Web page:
After last year’s dip in capacity prices in PJM’s capacity auction, could capacity prices get back on the previous upward trend?
New York, NY (PRWEB) May 14, 2014
NYC-based PIRA Energy Group reports that Taiwan joins the nuclear debate. In the U.S., larger-than-expected storage builds continue. In Europe, potentially bullish future creates a bearish present. Specifically, PIRA’s analysis of natural gas market fundamentals has revealed the following:
Taiwan Joins Nuclear Debate
Recent developments in Taiwan’s nuclear power generation arena provide an insight into the wider Asian sentiment post-Fukushima regarding nuclear power. Vis-à-vis nuclear power specifically, the current climate is bullish for natural gas in the long term, despite the fact that in the short term the outlook is noticeably bearish. Another interesting aspect of Taiwanese imports is a slight shift in suppliers away from Qatar and the Atlantic Basin towards Asian sellers.
Larger-than-Expected Storage Builds Continue
The recent string of higher-than-expected storage injections continued into the Reference Week. The EIA’s reported build was modestly above consensus estimates. Flow models, including PIRA’s, generally anticipated a lower build. The reported figure fell below the year-ago injection for the first time since early April, though, and was also close to the five-year average.
Potentially Bullish Future Creates Bearish Present
The broader narrative remains in place: concern about a bullish supply situation next winter is leading to a bearish supply situation in the prompt contracts. Russia's latest demand for pre-payment of Ukrainian gas in June will only heighten the sense of tension about supply availability next winter. PIRA has laid out the case for some time that LNG imports are the logical choice for cutbacks for two reasons: first, the gas can be sold elsewhere at a higher netback; and second, the gas is typically the highest priced form of supply in a market losing its most price sensitive form of demand (power generation).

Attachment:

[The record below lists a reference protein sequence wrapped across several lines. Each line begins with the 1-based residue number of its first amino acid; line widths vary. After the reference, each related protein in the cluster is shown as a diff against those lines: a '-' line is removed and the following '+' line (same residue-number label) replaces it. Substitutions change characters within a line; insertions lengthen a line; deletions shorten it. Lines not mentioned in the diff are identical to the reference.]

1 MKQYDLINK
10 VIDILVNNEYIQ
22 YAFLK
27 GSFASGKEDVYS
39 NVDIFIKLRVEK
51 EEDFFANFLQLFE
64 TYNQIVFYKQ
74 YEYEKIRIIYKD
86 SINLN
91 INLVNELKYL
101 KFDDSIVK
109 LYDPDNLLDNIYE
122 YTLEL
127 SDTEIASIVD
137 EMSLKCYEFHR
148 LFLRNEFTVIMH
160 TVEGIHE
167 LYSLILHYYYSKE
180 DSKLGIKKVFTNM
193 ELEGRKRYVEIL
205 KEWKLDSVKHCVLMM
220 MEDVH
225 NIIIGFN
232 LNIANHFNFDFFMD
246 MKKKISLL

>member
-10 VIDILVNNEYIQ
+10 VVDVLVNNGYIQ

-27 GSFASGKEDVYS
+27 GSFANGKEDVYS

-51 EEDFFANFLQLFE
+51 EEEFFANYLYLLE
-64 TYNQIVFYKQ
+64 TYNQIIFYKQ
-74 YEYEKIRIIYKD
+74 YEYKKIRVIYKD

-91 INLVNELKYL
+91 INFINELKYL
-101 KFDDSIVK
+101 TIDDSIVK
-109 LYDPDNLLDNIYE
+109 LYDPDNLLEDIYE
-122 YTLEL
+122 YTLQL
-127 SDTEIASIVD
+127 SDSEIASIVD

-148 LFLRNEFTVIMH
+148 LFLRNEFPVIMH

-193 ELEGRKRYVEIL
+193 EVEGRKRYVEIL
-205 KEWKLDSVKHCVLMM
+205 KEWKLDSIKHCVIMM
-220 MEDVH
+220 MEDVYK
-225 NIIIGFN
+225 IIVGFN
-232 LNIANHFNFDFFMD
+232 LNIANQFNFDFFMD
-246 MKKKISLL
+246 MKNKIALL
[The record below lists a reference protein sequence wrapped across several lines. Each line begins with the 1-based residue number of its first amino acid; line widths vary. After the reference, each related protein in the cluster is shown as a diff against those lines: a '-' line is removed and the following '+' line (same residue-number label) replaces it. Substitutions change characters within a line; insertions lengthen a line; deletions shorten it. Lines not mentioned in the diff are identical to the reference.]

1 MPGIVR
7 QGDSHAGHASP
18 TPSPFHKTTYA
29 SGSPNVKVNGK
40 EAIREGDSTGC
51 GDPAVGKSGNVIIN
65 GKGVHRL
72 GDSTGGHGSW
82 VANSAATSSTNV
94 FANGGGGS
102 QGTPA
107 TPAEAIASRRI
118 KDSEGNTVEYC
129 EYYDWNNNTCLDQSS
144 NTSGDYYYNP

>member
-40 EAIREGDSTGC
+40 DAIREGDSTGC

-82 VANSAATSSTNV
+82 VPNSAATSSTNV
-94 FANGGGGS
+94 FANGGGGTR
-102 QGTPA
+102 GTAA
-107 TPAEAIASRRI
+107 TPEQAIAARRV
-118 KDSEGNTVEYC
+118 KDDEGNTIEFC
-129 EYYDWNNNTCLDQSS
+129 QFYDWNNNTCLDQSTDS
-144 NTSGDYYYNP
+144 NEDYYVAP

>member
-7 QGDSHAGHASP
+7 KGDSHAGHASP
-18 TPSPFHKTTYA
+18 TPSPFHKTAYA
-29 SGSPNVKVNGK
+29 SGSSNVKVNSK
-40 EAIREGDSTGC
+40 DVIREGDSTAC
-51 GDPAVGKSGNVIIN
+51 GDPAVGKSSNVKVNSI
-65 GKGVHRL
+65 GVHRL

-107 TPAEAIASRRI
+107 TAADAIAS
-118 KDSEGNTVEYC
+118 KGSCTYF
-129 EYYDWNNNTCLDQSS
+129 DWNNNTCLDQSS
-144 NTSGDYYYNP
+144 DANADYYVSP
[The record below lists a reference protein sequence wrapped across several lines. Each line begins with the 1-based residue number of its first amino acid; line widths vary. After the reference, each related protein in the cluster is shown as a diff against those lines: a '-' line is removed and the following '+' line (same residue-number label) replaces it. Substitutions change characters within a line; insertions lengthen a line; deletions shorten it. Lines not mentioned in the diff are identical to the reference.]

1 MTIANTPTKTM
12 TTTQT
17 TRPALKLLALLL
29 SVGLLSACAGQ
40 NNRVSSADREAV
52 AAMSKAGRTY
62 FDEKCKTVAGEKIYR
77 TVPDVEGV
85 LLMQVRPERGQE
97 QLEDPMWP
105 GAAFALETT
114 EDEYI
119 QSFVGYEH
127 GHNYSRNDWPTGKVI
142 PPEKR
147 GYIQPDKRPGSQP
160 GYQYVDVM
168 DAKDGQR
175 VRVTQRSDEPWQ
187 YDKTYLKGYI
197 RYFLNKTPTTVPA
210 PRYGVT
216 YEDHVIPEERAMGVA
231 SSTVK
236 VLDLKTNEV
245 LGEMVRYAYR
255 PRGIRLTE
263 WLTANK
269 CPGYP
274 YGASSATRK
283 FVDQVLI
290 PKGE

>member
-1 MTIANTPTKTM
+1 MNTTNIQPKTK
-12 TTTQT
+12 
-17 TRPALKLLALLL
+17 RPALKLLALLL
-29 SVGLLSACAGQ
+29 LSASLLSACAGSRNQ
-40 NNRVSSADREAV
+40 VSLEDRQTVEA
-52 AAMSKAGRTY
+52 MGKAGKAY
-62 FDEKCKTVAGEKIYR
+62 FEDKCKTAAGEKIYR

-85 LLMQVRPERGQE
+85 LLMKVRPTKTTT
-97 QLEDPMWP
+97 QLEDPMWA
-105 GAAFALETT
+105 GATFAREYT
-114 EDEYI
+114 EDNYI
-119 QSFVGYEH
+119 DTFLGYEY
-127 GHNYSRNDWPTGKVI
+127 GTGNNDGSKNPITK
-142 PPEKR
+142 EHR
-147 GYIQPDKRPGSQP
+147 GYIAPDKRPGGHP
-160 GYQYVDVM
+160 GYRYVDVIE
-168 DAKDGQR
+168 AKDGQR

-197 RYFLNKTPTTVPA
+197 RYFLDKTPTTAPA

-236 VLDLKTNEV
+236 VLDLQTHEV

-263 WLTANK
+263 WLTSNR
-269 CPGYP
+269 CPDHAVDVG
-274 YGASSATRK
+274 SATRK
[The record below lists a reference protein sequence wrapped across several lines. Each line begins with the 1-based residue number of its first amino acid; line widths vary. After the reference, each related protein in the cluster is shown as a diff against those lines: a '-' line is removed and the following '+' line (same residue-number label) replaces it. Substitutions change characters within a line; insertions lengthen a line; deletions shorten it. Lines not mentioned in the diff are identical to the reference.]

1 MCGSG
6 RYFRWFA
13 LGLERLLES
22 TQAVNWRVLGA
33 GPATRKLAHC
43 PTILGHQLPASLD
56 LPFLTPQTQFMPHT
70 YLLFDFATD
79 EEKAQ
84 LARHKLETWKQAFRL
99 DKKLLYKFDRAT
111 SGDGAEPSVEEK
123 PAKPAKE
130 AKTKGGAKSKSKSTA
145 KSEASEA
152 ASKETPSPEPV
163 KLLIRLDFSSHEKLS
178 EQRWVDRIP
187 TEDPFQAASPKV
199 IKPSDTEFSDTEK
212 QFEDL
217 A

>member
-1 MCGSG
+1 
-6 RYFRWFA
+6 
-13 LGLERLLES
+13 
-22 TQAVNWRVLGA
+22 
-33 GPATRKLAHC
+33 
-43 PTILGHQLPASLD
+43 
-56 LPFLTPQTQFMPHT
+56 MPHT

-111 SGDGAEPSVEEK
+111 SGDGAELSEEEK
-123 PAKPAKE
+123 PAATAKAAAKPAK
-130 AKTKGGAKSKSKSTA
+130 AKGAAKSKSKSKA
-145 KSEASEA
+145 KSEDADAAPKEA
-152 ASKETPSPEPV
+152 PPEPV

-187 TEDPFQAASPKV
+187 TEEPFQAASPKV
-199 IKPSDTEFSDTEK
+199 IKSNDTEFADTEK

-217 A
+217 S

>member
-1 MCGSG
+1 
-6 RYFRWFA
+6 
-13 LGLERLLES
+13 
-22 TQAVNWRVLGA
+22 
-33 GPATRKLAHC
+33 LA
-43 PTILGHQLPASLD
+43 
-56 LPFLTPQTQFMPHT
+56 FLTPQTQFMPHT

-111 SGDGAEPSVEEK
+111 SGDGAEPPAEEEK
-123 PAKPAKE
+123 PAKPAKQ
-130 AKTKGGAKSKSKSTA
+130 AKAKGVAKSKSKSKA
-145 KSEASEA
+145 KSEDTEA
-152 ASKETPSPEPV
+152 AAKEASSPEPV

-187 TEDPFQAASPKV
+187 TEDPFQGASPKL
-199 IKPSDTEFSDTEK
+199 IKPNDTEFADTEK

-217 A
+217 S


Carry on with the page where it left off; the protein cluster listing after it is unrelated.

NYC-based PIRA Energy Group reports that U.K. coal units are now less competitive. In the U.S., capacity prices in PJM’s capacity auction could clear higher. Specifically, PIRA’s analysis of electricity and coal market fundamentals has revealed the following:
U.K. Coal Units Now Less Competitive
While the shrinkage of installed U.K. coal-fired capacity is making more room for gas dispatching, the recent decline in short-term NBP gas prices, combined with the rise in the U.K. carbon price floor, has been impacting the U.K. merit order for the first time in a long time. In addition to changing NBP prices, a number of marginal U.K. coal units now face a new set of threats, with renewable generation being one of them.
PJM’s RPM Base Residual Auction Could Clear Higher
After last year’s dip in capacity prices in PJM’s capacity auction, could capacity prices get back on the previous upward trend? The results of PJM’s RPM Base Residual Auction (BRA) are due on May 23 and we think that it will clear higher than last year. We take a look at the auction from the lens of supply-demand and the recent auction rule changes.
Thermal Coal Prices Under Pressure of Weak Market Fundamentals
The coal market continued to look for direction last week, although sentiment largely remains negative. Aside from some slight increased in the FOB Newcastle (Australia) forward curve, prices declined slightly compared to the end of the previous week. Prices in the Atlantic Basin lost more ground than in the Pacific Basin, perhaps due to the lack of upside for coal demand in Europe relative to Asia. Globally, coal fundamentals remain weak, with high supply availability and sluggish demand growth keeping downward pressure on coal pricing.
Coal Unit Control Retrofit and Fuel Decisions — Model Results
Coal-fired power plants in the U.S. are facing both market and regulatory pressures. PIRA’s expected individual coal power plant unit operational decisions and compliance strategies (with existing and expected environmental regulations under PIRA’s current power sector modeling assumptions) are now available through the year 2035. These data are part of PIRA's latest Long-Term North American Electricity Forecast which is updated twice a year, at PIRA’s Annual Retainer Client Seminar in the fall and in the spring.
The information above is part of PIRA Energy Group's weekly Energy Market Recap, which alerts readers to PIRA’s current analysis of energy markets around the world as well as the key economic and political factors driving those markets.
Click here for additional information on PIRA’s global energy commodity market research services.
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